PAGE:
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What Dry Cleaners Need for Where They Are (Part 2)

The need for your equipment and the needs of your customers

CHICAGO — While there are certain universal elements that all drycleaning businesses have, successful cleaners know to pay attention to the specific needs of their customers and the realities of the geographic zones they serve.

In Part 1 of this series, we examined the role the physical climate in your area plays in determining what type of equipment your business will need, and today we’ll look at the second element we’ll explore: the needs of your customers.

Who are Your Customers?

Knowing your customers and understanding their needs is crucial in understanding what you’ll need in your plant, says Vic Williams, Eastern sales manager of equipment manufacturer Union Dry Cleaning and the owner of Impressive Cleaners and Formal Wear in McDonough, Georgia.

“There are just different types of clothing in different parts of the country,” he says. “In South Florida, you’re going to be dealing with summer clothes more often than you are in Maine, where you’ll have thicker garments. Same thing in Seattle versus San Diego.”

This becomes a factor when it comes to machine capacity. 

“If you’ve got an 80-pound drycleaning machine, 80 pounds of shorts and 80 pounds of coats have a very different volume,” Williams says. “We have marks in the drum for the maximum level of garments, but you can’t put that many coats in because you’re not going to have any airflow in the drum.”

This can factor into what kind of machine, or how many machines, make sense for the plant. 

“In Florida, you might be able to get by with a 40-pound machine, but if you’re cleaning bulkier clothing, that’s not going to cut it,” Williams says. “You may have to increase the size of your machine or get numerous machines, depending on what you’re actually cleaning.” 

New technology allows drycleaning machines to take the requirements of various garments into account, Williams says, but there are limits.

“Most machines have an automatic dry control that will dry the garments depending on the amount of solvent coming out of them,” he says. “So, the thicker the garment, the longer the drying, and the thinner the garment, the quicker. The machine should adjust to that, but if you’re in a really cold climate, and you have big, thick garments, you might have to run a re-drying cycle sometimes. You also don’t want to overload the machine, because that throws off the calibration and the dry control sensor doesn’t work properly at all.”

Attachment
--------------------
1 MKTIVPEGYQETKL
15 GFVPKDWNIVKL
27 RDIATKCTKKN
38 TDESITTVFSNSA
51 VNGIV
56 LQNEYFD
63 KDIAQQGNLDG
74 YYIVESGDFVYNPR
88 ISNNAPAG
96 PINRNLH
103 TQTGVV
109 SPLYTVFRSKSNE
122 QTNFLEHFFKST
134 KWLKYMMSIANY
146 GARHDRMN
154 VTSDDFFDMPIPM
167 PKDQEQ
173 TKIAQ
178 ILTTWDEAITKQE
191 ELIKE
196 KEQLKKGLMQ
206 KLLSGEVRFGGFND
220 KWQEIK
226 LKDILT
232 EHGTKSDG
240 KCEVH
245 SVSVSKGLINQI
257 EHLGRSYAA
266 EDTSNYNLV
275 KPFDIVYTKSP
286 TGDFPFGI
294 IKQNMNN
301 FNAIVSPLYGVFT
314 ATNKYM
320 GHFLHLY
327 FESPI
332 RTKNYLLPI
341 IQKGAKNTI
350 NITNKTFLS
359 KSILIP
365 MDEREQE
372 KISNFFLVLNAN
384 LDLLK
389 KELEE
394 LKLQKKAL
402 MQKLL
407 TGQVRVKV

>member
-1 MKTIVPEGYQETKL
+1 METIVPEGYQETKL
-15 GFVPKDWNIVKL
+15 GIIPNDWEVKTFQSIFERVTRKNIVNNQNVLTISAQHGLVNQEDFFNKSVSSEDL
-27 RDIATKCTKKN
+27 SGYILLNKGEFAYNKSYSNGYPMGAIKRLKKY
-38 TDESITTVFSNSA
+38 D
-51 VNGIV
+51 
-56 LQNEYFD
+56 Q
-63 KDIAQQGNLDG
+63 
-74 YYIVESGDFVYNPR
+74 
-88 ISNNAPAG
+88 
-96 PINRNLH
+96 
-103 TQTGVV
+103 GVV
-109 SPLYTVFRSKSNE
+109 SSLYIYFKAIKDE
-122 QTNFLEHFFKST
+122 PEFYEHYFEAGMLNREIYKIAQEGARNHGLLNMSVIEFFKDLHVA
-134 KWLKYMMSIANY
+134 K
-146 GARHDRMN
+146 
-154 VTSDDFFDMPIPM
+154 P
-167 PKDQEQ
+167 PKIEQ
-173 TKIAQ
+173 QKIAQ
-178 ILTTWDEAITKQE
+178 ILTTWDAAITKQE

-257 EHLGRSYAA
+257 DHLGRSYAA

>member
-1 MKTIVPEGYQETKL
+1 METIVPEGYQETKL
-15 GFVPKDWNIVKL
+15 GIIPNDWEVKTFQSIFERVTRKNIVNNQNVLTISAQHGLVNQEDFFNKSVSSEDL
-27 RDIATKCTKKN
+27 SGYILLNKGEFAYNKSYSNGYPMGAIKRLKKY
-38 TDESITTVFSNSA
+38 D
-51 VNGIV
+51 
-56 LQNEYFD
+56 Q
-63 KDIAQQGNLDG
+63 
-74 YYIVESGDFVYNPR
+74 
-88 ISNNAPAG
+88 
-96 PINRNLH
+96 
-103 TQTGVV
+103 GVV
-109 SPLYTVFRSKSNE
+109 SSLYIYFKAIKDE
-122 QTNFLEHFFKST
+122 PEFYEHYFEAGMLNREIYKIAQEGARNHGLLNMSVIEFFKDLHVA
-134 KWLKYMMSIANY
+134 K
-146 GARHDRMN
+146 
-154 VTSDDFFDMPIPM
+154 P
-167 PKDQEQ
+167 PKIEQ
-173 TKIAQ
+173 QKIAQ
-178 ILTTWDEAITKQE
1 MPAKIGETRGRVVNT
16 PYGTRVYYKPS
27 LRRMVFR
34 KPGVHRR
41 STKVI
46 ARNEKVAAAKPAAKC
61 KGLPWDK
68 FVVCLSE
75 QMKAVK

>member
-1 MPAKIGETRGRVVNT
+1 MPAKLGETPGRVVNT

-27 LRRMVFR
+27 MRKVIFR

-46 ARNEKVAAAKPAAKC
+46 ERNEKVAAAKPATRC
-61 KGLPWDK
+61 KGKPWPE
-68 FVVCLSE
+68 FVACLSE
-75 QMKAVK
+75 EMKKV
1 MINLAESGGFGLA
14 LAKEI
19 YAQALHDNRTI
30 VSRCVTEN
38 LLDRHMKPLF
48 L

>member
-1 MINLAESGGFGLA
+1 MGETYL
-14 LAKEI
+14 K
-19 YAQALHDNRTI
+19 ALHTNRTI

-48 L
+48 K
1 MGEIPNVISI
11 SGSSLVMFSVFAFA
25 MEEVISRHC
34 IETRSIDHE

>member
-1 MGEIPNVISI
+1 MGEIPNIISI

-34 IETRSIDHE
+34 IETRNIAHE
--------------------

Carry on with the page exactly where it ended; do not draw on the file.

The activities of the consumer also come into play when cleaning their garments, says Christopher White, executive director of industry consulting and plant design firm America’s Best Cleaners (ABC). 

“When you’re in high-moisture areas, like the South when it’s hot, your garments are coming in from your customers with a lot more perspiration on them,” he says. “So, being able to properly use and understand the advantages of professional wet cleaning in those regions to help break down that staining will be more effective and provide more consistent, clean garments with less labor involved.”

There are also discussions counter staff can have with customers to help them make decisions. 

“For the question, ‘How often should I clean a suit?’ the answer is that it is relative to where they live and how often they wear it,” White says. “If an attorney in Louisiana wears a suit once a week in the summer, that suit is going to need to be cleaned more often than an attorney in Boston during the same period, where it’s not as humid.”

Come back Thursday for the conclusion of this series, where we’ll examine how the demographics of your area will dictate the needs of your business. For Part 1 of this series, click HERE

What Dry Cleaners Need for Where They Are

(Image licensed by Ingram Image)

Have a question or comment? E-mail our editor Dave Davis at [email protected].